Can Prayer Be Bad?

The Reading from the Holy Gospel according to St. Luke. (18:10-14)

It is time for us to take a deep breath together. We are here at the start of the pre-lenten period. For the next few weeks the Church will take us on a path to prepare us for a profitable and enriching lenten struggle. Each of these weeks has a certain theme based on the gospel reading of that particular Sunday. This week we are encountered with the parable of the Pharisee and the Publican or tax collector.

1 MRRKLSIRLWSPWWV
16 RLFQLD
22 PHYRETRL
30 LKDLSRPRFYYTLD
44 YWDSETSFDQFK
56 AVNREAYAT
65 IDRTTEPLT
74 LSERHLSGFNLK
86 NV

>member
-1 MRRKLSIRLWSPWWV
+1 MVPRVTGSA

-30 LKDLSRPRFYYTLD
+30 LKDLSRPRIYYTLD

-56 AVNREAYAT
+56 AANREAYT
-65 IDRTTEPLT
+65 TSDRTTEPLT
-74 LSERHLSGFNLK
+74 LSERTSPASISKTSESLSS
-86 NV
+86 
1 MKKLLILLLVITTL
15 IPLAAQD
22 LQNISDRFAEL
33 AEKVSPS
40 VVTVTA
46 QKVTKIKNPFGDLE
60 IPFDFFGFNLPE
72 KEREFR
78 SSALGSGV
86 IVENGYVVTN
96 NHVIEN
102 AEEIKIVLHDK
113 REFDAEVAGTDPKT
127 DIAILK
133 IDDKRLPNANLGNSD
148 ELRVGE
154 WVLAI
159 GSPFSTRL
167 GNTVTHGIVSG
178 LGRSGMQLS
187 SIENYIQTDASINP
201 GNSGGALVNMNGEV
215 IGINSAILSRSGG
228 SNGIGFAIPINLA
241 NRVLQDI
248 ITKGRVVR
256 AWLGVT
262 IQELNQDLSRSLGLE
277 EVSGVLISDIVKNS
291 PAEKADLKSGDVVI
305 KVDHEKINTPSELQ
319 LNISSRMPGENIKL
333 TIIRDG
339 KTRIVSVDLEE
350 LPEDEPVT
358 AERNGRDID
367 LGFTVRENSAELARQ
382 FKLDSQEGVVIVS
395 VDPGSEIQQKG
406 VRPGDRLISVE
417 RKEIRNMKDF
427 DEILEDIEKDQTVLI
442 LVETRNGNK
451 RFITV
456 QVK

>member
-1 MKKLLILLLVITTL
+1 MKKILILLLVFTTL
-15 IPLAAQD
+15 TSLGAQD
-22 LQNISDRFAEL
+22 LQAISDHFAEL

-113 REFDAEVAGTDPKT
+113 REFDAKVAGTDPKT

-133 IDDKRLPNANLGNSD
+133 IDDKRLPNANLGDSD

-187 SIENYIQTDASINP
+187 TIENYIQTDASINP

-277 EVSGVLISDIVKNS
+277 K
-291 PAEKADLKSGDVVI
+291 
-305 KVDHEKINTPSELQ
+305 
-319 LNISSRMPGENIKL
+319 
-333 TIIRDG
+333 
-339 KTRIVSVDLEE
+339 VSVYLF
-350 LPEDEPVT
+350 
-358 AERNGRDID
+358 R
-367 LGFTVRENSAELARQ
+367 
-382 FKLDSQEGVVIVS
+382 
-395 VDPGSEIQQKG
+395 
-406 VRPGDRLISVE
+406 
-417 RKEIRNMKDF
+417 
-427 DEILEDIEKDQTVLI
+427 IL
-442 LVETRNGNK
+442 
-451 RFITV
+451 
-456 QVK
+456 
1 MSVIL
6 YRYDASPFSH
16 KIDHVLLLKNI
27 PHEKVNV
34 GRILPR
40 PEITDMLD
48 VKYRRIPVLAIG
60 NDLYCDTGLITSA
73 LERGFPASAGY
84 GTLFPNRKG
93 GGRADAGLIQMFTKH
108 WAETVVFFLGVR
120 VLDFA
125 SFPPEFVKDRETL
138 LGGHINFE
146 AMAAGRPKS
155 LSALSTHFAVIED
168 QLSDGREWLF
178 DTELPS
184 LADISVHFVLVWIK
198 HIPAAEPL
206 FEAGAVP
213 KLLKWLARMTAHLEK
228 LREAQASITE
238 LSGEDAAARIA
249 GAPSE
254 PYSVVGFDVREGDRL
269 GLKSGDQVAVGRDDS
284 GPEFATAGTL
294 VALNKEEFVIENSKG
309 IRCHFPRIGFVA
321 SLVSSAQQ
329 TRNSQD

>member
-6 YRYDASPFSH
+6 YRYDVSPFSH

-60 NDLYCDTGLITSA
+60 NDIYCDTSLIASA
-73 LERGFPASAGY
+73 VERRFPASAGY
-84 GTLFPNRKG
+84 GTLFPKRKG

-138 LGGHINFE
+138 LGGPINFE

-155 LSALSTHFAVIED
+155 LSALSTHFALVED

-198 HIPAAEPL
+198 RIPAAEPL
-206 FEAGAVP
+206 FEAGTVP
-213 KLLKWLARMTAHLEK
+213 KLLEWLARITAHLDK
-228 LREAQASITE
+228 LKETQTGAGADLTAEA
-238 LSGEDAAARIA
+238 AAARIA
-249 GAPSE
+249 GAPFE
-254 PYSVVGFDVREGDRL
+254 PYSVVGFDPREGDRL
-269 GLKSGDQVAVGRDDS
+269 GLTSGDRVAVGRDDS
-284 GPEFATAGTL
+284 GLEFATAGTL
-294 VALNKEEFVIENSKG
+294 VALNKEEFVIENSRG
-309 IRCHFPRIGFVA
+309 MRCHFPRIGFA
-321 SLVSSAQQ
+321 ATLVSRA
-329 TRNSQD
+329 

In the gospel according to Matthew during the famous “Sermon on the Mount,” Our Lord Jesus Christ offers these poignant words: “For I tell you, unless your righteousness exceeds that of the scribes and Pharisees, you will never enter the kingdom of heaven.” That is a terrifying passage for those who have ears to hear. Why should it be terrifying? For the exact same reason that this parable should strike us as a harsh reality. Of all the forms of pride and delusion that mankind can harbor and nurture within themselves, the greatest and most destructive of all is the religious pride and delusion. Put another way, pride is a great sin, yet pride that is somehow wrapped up or covered in religious wallpaper is even greater. It means that the sacred place where God should dwell is not only devoid of God but is a place where the self becomes our greatest idol, our god.